The e-retailer puts out a fulfillment call that could, by one estimate, increase its warehouse workforce by 10%.
The shift to more online shopping from stores impacts chain retailers big time.
For the top executive of a major home improvements chain with nearly 1,800 stores in the U.S., Canada and Mexico, Lowe’s Cos. Inc. CEO Robert Niblock spends a lot of time talking about e-commerce these days. And with good reason.
In 2011 online sales for Lowe’s, No. 47 in the 2012 Internet Retailer Top 500 Guide, grew year over year 70%, while comparable-store sales for the chain’s bricks-and-mortar locations were flat. Last year the web was the fastest-growing channel for Lowe’s, with online sales that reached an Internet Retailer-estimated $510 million from $300 million in 2010. In comparison, total sales increased about 2.9% to $50.20 billion from $48.81 billion in 2011
To grow its web business in 2011 and going forward, Lowe’s made several improvements to its e-commerce site, including rolling out MyLowes.com, a new interactive suite of tools that gives shoppers more customized ways to create and store room designs, check out available inventory across stores and the web, and create and store folders and lists to organize products, projects and ideas.
Lowe’s has big plans in mind for e-commerce, and it’s hardly alone among the largest chain retailers ranked . That’s because consumers increasingly see less need to hit shopping malls and physical stores as they shift more of their shopping online, use more Internet-enabled mobile devices such as smartphones or tablets to check prices and buy, and cull product information and opinions from social media channels such as Facebook.
Some numbers tell the story:
- The biggest chains continue to close stores. In 2011 30 of the 74 largest chains ranked in the 2012 Top 500 Guide closed stores. Overall the biggest chains ranked in the Top 500 Guide ended 2011 with a collective base of 109,227 stores, a decrease of 2.2% from a combined count of 111,721 stores in 2011. The drop in store locations was led by Blockbuster LLC, No. 133 in the 2012 Top 500 Guide, which after being acquired by Dish Network Inc. at a bankruptcy auction, dropped its store base by about 63% to around 1,500 stores in 2011 from about 4,018. The bankruptcy of Borders Group, parent of Borders Books, in 2011 resulted in the chain closing all 633 of its stores.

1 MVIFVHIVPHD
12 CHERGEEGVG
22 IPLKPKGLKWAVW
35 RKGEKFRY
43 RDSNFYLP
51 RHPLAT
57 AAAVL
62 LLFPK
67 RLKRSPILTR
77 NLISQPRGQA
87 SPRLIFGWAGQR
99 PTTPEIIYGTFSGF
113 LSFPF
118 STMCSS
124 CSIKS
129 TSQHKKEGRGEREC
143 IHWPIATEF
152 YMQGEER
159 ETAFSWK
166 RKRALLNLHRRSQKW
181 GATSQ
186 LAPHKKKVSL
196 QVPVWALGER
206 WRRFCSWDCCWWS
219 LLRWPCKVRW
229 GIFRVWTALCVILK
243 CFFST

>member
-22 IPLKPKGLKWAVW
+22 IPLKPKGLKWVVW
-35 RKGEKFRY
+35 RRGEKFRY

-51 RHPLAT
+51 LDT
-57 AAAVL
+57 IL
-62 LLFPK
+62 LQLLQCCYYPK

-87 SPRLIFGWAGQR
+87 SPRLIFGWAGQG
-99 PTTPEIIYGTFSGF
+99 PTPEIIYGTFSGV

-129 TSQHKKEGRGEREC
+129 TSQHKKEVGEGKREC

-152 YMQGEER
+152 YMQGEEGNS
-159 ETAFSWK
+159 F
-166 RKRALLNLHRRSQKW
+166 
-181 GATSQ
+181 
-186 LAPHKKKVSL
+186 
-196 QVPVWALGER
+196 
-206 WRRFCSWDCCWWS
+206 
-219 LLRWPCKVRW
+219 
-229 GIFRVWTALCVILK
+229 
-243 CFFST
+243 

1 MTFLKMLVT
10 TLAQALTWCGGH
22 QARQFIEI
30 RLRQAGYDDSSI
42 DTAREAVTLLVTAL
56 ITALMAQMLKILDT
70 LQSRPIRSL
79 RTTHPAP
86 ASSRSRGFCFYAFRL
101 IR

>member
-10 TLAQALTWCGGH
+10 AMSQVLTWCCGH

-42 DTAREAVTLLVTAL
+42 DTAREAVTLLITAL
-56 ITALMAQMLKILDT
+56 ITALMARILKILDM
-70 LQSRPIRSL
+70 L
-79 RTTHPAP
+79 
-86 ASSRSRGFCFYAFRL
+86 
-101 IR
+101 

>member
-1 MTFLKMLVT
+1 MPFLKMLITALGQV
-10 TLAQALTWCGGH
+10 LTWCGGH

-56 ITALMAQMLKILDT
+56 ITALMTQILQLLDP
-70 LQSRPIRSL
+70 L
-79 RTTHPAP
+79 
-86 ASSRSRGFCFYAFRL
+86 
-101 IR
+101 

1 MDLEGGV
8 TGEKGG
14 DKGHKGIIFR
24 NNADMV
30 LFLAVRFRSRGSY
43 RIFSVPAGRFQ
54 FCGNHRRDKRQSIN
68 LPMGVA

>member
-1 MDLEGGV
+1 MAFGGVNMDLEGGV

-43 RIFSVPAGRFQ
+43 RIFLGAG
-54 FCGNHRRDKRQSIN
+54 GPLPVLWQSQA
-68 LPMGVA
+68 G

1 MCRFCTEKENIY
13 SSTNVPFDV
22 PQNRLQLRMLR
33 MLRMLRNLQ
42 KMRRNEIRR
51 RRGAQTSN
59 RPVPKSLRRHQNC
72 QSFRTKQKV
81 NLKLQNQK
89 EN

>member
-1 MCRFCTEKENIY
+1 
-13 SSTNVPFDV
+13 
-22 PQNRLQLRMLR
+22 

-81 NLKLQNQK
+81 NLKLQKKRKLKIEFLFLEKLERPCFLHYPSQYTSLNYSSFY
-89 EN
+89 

- In 2011, the web remained the fastest-growing channel for 89.9%—62—of the chain retailers ranked in the Top 500 that break out store sales and other financials.
- The web accounted for more than 20% of total sales for a dozen Top 500 chain retailers and more than 30% for five store merchants: Staples Inc. (No. 2) 42.4%; OfficeMax Inc. (No. 12); 40.7%; dELiA*s Inc. (No. 198) 38.2%; Williams-Sonoma Inc. (No. 24) 37.9%; and Office Depot Inc. (No. 6) 35.7%.
The growing importance of the web is not lost on the retail chains. “More chain retailers are coming to the realization that they don’t need to expand their store count or operate as many locations as they once did because more of their business is becoming web-based,” says Will Ander, a senior partner with retail industry consulting firm McMillanDoolittle. “The smart chains are the ones looking to grow online because there aren’t that many places left in the U.S. that warrant the cost of building another big-box store.”
As a group chain retailers ranked in the 2012 Top 500 Guide grew their combined sales 14.7% to $64.63 billion from $56.36 billion. But Top 500 chain retailers continue to lose business to web-only merchants, which collectively posted sales of $73.39 billion in 2011, up about 32% from $55.68 billion in 2010. In 2012, chain retailers only accounted for about 35.8% of all 2012 Top 500 sales, down from 37.5% in 2011. In comparison, led by Amazon.com (No. 1), web-only merchants grew their share of all Top 500 sales in 2011 to 40.6% from 37% in the prior year.
In the wake of closing stores and looking to compete more effectively against web-only merchants, some chains are looking to devote more resources to e-commerce. For example, Nordstrom Inc. (No. 31) told Wall Street analysts on its year-end earnings call in February that over the next five years about 30%—$990 million—of the company’s planned $3.30 billion in capital expenditures will be spent on further developing its Internet infrastructure, including about $140 million in 2012. In comparison Nordstrom will only open one new department store in 2012 and about eight more in the foreseeable future.
For many big chain retailers, their future is clearly in growing their online channel—and not in perpetual expansion of their store count, says Kent Allen, principal and founder of The Research Trust, a San Francisco-based e-commerce and retailing industry research firm. “The Great Recession from a few years ago should have taught retailers they don’t need as many stores as they once had,” Allen says. “Today consumers aren’t just automatically heading to the mall. Instead they are using their computer or smartphone to research who has the best inventory at the best price and then making the purchase online with an option to have the merchandise sent to their favorite store.”
For the first time the Top 500 is available in three forms: print, digital and as part of the all-new and completely updated Top500Guide.com. Information on how to order the fully updated 2012 Top 500 Guide is available here.